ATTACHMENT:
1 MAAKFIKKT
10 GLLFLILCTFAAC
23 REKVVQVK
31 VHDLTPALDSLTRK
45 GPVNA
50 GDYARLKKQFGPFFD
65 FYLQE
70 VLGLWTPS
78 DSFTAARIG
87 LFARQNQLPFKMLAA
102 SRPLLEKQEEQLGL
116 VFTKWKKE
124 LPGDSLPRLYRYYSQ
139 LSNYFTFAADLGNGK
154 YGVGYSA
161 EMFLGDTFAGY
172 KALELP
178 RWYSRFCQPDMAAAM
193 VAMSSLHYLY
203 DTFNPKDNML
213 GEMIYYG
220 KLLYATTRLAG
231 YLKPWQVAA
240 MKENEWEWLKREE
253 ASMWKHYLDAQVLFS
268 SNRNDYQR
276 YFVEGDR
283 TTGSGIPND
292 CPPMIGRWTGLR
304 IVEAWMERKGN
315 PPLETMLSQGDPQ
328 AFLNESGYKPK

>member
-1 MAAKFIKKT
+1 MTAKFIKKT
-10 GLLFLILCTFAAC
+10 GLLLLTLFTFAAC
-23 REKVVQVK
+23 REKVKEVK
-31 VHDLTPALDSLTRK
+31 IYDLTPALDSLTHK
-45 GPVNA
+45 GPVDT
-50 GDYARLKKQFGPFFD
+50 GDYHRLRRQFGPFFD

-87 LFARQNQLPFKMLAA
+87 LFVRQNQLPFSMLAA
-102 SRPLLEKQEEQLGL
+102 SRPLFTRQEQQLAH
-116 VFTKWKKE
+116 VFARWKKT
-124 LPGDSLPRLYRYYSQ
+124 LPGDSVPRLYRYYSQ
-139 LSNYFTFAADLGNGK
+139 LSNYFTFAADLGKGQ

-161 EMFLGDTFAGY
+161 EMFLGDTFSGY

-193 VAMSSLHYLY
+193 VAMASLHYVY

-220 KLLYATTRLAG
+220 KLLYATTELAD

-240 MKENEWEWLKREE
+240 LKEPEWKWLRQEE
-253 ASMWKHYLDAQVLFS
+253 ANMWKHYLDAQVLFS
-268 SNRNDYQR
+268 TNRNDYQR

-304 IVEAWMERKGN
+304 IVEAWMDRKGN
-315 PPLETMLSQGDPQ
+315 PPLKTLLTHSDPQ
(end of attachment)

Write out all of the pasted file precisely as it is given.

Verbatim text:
1 MAAKFIKKT
10 GLLFLILCTFAAC
23 REKVVQVK
31 VHDLTPALDSLTRK
45 GPVNA
50 GDYARLKKQFGPFFD
65 FYLQE
70 VLGLWTPS
78 DSFTAARIG
87 LFARQNQLPFKMLAA
102 SRPLLEKQEEQLGL
116 VFTKWKKE
124 LPGDSLPRLYRYYSQ
139 LSNYFTFAADLGNGK
154 YGVGYSA
161 EMFLGDTFAGY
172 KALELP
178 RWYSRFCQPDMAAAM
193 VAMSSLHYLY
203 DTFNPKDNML
213 GEMIYYG
220 KLLYATTRLAG
231 YLKPWQVAA
240 MKENEWEWLKREE
253 ASMWKHYLDAQVLFS
268 SNRNDYQR
276 YFVEGDR
283 TTGSGIPND
292 CPPMIGRWTGLR
304 IVEAWMERKGN
315 PPLETMLSQGDPQ
328 AFLNESGYKPK

>member
-1 MAAKFIKKT
+1 MTAKFIKKT
-10 GLLFLILCTFAAC
+10 GLLLLTLFTFAAC
-23 REKVVQVK
+23 REKVKEVK
-31 VHDLTPALDSLTRK
+31 IYDLTPALDSLTHK
-45 GPVNA
+45 GPVDT
-50 GDYARLKKQFGPFFD
+50 GDYHRLRRQFGPFFD

-87 LFARQNQLPFKMLAA
+87 LFVRQNQLPFSMLAA
-102 SRPLLEKQEEQLGL
+102 SRPLFTRQEQQLAH
-116 VFTKWKKE
+116 VFARWKKT
-124 LPGDSLPRLYRYYSQ
+124 LPGDSVPRLYRYYSQ
-139 LSNYFTFAADLGNGK
+139 LSNYFTFAADLGKGQ

-161 EMFLGDTFAGY
+161 EMFLGDTFSGY

-193 VAMSSLHYLY
+193 VAMASLHYVY

-220 KLLYATTRLAG
+220 KLLYATTELAD

-240 MKENEWEWLKREE
+240 LKEPEWKWLRQEE
-253 ASMWKHYLDAQVLFS
+253 ANMWKHYLDAQVLFS
-268 SNRNDYQR
+268 TNRNDYQR

-304 IVEAWMERKGN
+304 IVEAWMDRKGN
-315 PPLETMLSQGDPQ
+315 PPLKTLLTHSDPQ